Symposion on Japanese Photography at Fotomuseum Winterthur, Switzerland

On occasion of the exhibition “Shomei Tomatsu – Skin of a Nation”[1]See my my earlier post about the exhibition when it started in New York. at the Fotomuseum Winterthur, the Museum hosts the symposium
“Photography and Lifestyle in Japan from 1945 until Today”
on Friday October 27.

Shomei Tomatsu: «Oshima Eiko, Actress in the Film Shiiku (Priz Stock)», 1961

I am invited to give a lecture on “Contemporary Japanese Photography and Lifestyle” and my talk is schedule just before the party. :-)
By the way, during the party there will be a slide show arranged by the Mariko Takeuchi, Tokyo: “20 new Japanese Photographers”
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1 See my my earlier post about the exhibition when it started in New York.

Rinko Kawauchi at Galerie Priska Pasquer, Cologne

It’s not the first time that I am mentioning Rinko Kawauchi in my blog, but this has a special reason.
I think it was 2003 when Markus Schaden, my local photobook dealer showed me a small photobook by a Japanese women photographer whom I had not heard of at that time. It was “Utatane” (Siesta) by Rinko Kawauchi. “Utatane” caught my attention immediately, since her photography was so much different to any photographer of her generation.”Utatane” is included in vol. 2 of “The Photobook: A History” by Martin Parr and Gerry Badger. See my previous post.

Rinko Kawauchi: Untitled (from the series "Aila"), 2003

Rinko Kawauchi: Untitled (from the series “Aila”), 2003


Rinko Kawauchi had her first exhibition at the end 1990s only a few years after a new – not to say the first – generation of women photographer had emerged in Japan. Before the mid-1990s, the Japanese photography scene was completely male dominated, but this changed almost over night when the first onna no ko shashinka (girly photographers) entered the scene. Those onna no ko shashinka mostly did a kind of subjective documentary photography influenced by Nan Goldin and Nobuyoshi Araki. These women, amongst them most famous Hiromix and Yurie Nagashima, talked mainly about their own lives. With their spontaneous and direct and dairy like style the young photographers opened a new narrative in the Japanese photography, but soon they reached their own limitations, because of their self centred approach on reality.

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Tomoko Sawada: Early Works

While I wrote my last post about Tomoko Sawada I became curious about her early works which I haven’t seen yet. Katsuya Ishida the owner of MEM gallery had been so kind to send me three of her early works currently exhibited at his gallery. The early works, done while Sawada was still a student at the Seian College of Art and Design, seem to be more playful than her later conceptual series, but they are already very strong in my opinion.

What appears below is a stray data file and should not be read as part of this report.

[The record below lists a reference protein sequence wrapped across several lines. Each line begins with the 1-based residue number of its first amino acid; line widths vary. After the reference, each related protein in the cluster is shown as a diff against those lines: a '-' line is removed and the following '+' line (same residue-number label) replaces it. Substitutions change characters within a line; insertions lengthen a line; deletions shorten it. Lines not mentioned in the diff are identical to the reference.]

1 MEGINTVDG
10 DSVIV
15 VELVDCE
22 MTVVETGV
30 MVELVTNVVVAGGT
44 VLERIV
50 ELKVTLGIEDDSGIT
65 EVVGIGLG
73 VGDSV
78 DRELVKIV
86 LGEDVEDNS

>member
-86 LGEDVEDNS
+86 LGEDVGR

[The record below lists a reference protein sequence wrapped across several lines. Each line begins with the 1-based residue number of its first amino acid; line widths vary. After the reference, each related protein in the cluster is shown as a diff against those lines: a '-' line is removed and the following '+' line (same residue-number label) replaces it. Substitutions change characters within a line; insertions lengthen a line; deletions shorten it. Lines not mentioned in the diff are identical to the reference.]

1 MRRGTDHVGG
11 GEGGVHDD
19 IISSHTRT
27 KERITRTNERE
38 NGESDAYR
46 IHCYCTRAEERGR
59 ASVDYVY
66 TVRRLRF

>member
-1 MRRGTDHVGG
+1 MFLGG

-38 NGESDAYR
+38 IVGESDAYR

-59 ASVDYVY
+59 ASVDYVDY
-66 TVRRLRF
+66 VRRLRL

Tomoko Sawada: «Doll 1», 1996


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Tomoko Sawada at KPO Kirin Plaza and MEM, Osaka

This is my second post about Tomoko Sawada about whom I wrote two years ago already. Currently she has two exhibitions at KPO Gallery at Kirin PlazaKirin Plaza itself is worth a visit. The building – which gives the impression of a huge sculpture – by the architect Shin Takamtsu is a landmark building in Osaka. Scenes from the movie “Black Rain” were filmed at Kirin Plaza and at MEM gallery in Osaka (until Sept. 3).

“Masquerade” at KPO shows Tomoko Sawada in the guise of a few hundred different self-created identities. The exhibition includes the series “OMIAI” (2001), “Cover/Face” (2002) and “Recruit” (2006). A new book by Sawada with the title of the exhibition “Masquerade” is due to be published soon. In conjunction with the exhibition at Kirin Plaza, MEM gallery exhibits “Early Works” from 1996/97 which have not been shown to the public before.
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Rinko Kawauchi: Interview at PingMag/ exhibition in Milan

10 questions to Rinko Kawauchi about photography
Recently I wrote a short notice about Rinko Kawauchi’s latest publication “Rinko Diary“. For those who want to read a little bit more about her work, the online magazine PingMag from Tokyo has an interesting interview with Rinko on occasion of her recent exhibition at Photographer’s Gallery, London.


Rinko Kawauchi, one of Japan’s most popular female photographers today, created a sensation across the contemporary photography world in 2001 when she simultaneously released three critically acclaimed photography books: Utatane, Hanabi and Hanako and won the 27th Kimura Ihei Photography Award. Rinko’s publications have continued to amaze the photography world with three more books: Aila, the eyes the ears and Cuicui. She won not only the hearts of the young generation in Japan, but Rinko Kawauchi is said do be the next upcoming photographer – even in London. Being a great fan of Rinko’s work, I jumped on the opportunity to talk to her during her exhibition at the Photographers’ Gallery in London